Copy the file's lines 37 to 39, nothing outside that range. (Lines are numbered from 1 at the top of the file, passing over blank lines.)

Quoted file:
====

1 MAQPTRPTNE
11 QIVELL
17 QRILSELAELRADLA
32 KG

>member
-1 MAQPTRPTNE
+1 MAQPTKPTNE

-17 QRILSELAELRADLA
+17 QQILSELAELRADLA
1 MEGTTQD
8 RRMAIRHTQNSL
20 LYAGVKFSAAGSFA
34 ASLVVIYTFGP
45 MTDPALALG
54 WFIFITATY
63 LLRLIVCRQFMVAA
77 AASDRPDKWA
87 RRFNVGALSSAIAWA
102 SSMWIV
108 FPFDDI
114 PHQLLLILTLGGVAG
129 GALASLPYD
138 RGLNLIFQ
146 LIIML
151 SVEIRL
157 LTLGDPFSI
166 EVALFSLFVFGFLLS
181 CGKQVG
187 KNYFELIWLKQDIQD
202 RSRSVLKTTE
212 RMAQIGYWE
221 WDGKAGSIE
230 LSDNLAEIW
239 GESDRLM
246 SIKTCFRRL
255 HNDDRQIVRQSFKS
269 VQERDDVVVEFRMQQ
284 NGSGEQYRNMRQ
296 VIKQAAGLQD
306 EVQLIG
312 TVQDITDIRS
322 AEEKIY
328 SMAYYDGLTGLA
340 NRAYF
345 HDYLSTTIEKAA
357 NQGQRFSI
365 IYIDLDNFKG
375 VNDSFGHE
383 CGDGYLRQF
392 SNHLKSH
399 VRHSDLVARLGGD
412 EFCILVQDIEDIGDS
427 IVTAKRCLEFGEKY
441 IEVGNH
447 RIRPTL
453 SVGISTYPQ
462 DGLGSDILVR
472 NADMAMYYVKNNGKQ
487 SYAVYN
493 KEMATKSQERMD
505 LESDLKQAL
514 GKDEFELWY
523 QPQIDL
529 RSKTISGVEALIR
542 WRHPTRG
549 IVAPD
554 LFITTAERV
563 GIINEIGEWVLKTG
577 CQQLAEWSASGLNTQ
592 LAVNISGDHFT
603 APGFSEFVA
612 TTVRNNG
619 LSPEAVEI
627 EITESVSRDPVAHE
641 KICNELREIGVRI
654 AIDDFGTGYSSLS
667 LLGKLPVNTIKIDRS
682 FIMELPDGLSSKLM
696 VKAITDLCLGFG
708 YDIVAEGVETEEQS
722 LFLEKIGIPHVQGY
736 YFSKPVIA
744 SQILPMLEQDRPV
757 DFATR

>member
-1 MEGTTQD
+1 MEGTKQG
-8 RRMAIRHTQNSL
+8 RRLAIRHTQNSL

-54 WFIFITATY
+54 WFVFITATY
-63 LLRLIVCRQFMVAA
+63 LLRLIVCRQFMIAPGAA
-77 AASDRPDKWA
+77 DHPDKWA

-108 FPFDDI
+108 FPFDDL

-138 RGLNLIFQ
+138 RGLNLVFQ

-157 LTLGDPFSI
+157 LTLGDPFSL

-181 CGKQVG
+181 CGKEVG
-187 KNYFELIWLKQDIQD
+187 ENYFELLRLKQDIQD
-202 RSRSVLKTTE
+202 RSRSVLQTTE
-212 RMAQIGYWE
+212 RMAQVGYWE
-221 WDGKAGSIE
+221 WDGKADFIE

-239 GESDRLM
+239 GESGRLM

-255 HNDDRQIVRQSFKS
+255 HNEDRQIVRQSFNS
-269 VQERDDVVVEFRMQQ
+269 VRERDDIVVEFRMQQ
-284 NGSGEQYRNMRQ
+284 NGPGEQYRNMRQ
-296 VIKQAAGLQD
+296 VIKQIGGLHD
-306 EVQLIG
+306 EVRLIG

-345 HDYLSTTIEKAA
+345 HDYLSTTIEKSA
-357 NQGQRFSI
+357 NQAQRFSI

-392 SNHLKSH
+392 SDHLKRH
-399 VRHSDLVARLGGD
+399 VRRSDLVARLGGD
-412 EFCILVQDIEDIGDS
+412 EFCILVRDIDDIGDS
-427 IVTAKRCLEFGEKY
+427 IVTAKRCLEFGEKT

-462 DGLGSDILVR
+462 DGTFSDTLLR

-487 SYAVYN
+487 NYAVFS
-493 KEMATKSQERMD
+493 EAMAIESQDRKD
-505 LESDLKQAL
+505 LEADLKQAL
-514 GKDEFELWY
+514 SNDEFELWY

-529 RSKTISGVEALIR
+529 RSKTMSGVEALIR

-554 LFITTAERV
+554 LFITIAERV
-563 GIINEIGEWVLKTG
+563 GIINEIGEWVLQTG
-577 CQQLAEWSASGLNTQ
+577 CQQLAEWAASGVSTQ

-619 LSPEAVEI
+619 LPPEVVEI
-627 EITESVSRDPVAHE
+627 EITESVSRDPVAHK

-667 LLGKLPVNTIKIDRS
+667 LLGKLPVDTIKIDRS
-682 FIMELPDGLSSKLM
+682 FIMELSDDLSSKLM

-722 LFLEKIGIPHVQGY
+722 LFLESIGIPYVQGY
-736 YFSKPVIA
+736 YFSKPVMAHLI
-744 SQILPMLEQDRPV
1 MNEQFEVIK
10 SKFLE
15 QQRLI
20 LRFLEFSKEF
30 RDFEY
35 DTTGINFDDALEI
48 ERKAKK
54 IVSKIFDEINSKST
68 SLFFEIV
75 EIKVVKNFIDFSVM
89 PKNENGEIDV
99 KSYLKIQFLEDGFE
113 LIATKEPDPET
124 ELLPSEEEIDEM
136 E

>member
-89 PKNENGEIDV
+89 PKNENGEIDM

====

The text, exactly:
269 VQERDDVVVEFRMQQ
284 NGSGEQYRNMRQ
296 VIKQAAGLQD